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The Right to Justification: Elements of a Constructivist Theory of Justice

Rainer Forst; Translated by Jeffrey Flynn

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Paper, 368 pages,
ISBN: 978-0-231-14709-5
$26.00 / £18.00

December, 2011
Cloth, 368 pages,
ISBN: 978-0-231-14708-8
$45.00 / £30.95

Contemporary philosophical pluralism recognizes the inevitability and legitimacy of multiple ethical perspectives and values, making it difficult to isolate the higher-order principles on which to base a theory of justice. Rising up to meet this challenge, Rainer Forst, a leading member of the Frankfurt School’s newest generation of philosophers, conceives of an “autonomous” construction of justice founded on what he calls the basic moral right to justification.

Forst begins by identifying this right from the perspective of moral philosophy. Then, through an innovative, detailed critical analysis, he ties together the central components of social and political justice—freedom, democracy, equality, and toleration—and joins them to the right to justification. The resulting theory treats “justificatory power” as the central question of justice, and by adopting this approach, Forst argues, we can discursively work out, or “construct,” principles of justice, especially with respect to transnational justice and human rights issues.

As he builds his theory, Forst engages with the work of Anglo-American philosophers such as John Rawls, Ronald Dworkin, and Amartya Sen, and critical theorists such as Jürgen Habermas, Nancy Fraser, and Axel Honneth. Straddling multiple subjects, from politics and law to social protest and philosophical conceptions of practical reason, Forst brilliantly gathers contesting claims around a single, elastic theory of justice.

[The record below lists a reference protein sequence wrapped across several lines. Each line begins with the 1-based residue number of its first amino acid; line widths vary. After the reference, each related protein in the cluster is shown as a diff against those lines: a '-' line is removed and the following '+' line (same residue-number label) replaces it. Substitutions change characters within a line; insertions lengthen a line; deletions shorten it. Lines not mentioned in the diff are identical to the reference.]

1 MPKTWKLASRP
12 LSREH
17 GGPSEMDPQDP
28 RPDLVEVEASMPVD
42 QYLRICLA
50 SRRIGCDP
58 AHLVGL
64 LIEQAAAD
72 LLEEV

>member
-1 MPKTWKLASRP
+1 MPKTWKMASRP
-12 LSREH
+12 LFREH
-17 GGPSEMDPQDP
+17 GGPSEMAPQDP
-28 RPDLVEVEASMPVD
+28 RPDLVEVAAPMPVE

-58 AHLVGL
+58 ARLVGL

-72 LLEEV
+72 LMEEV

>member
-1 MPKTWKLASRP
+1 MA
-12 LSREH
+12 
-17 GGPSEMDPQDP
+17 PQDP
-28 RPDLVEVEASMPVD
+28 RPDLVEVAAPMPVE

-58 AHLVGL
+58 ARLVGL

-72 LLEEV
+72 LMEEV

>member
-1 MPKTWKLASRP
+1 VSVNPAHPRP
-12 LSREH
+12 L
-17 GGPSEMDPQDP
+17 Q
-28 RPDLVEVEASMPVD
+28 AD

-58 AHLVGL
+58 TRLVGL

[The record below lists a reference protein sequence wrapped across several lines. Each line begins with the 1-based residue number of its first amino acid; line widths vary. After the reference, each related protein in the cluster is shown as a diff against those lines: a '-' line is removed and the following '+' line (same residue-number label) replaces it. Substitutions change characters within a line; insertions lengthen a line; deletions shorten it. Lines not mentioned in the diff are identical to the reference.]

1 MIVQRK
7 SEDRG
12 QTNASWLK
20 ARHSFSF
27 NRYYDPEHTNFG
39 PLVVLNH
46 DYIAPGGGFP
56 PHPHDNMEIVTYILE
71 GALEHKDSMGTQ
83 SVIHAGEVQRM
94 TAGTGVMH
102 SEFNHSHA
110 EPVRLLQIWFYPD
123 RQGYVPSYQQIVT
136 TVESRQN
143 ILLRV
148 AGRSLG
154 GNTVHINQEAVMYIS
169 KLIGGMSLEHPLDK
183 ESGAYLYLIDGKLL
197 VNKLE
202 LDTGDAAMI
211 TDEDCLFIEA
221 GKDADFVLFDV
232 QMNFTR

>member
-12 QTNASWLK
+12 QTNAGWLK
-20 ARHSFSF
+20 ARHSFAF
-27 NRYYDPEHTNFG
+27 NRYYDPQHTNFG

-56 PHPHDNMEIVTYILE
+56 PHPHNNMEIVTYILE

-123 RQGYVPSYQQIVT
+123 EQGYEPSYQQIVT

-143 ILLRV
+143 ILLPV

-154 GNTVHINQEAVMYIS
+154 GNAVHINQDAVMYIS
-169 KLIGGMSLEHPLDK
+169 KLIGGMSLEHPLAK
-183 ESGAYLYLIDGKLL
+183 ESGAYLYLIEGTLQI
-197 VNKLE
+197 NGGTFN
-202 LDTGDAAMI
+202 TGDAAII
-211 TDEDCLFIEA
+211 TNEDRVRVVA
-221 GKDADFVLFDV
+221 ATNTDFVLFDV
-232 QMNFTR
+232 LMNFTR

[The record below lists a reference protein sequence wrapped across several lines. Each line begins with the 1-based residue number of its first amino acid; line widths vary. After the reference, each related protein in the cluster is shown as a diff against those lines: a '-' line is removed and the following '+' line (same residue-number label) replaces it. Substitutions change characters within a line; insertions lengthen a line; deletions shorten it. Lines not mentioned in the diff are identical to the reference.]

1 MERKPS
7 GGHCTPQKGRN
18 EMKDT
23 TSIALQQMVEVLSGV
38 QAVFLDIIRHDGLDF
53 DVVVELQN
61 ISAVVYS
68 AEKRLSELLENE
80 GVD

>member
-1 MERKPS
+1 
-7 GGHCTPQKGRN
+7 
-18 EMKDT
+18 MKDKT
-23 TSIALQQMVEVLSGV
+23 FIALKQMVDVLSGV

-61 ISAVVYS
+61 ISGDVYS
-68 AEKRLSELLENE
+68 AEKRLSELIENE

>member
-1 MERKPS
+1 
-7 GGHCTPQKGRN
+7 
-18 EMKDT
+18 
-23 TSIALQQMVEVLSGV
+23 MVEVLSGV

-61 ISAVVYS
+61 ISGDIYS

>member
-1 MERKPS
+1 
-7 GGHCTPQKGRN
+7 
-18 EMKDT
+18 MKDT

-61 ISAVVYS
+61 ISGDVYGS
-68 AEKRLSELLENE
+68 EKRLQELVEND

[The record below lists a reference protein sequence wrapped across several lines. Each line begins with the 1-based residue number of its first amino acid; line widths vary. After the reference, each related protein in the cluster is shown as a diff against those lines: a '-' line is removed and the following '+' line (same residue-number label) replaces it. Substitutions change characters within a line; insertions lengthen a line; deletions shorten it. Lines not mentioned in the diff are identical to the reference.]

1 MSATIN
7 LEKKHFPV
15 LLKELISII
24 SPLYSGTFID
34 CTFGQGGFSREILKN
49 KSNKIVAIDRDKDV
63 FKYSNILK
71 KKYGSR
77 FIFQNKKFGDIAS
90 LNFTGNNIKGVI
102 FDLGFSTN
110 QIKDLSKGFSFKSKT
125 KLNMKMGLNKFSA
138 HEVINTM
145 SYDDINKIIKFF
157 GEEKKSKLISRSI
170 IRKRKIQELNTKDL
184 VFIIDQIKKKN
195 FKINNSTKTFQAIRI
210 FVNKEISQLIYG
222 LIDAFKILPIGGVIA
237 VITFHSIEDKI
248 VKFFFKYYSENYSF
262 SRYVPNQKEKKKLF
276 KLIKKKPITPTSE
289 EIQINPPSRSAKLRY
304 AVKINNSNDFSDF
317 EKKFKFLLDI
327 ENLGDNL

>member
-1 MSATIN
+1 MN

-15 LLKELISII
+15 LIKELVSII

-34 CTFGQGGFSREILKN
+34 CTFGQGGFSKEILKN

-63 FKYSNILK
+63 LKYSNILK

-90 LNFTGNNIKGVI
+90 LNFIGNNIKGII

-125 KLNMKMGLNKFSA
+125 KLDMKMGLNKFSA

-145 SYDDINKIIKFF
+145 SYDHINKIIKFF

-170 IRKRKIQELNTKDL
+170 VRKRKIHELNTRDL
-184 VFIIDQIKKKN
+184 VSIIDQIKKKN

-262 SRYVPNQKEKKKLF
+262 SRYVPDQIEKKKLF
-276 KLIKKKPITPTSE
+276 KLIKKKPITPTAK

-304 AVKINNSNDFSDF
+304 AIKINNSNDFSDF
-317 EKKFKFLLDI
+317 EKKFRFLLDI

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About the Author

Rainer Forst is professor of political theory and philosophy at Goethe University in Frankfurt am Main, Germany, and director of the research cluster on the “Formation of Normative Orders.” He is the author of Contexts of Justice: Political Philosophy Beyond Liberalism and Communitarianism; Toleration in Conflict: Past and Present; Justification and Critique: Towards a Critical Theory of Politics, and coauthor, with Wendy Brown, of The Power of Tolerance: A Debate. In 2012 he received the Gottfried Wilhelm Leibniz Prize, the highest honor awarded to German researchers. Jeffrey Flynn is assistant professor of philosophy at Fordham University.

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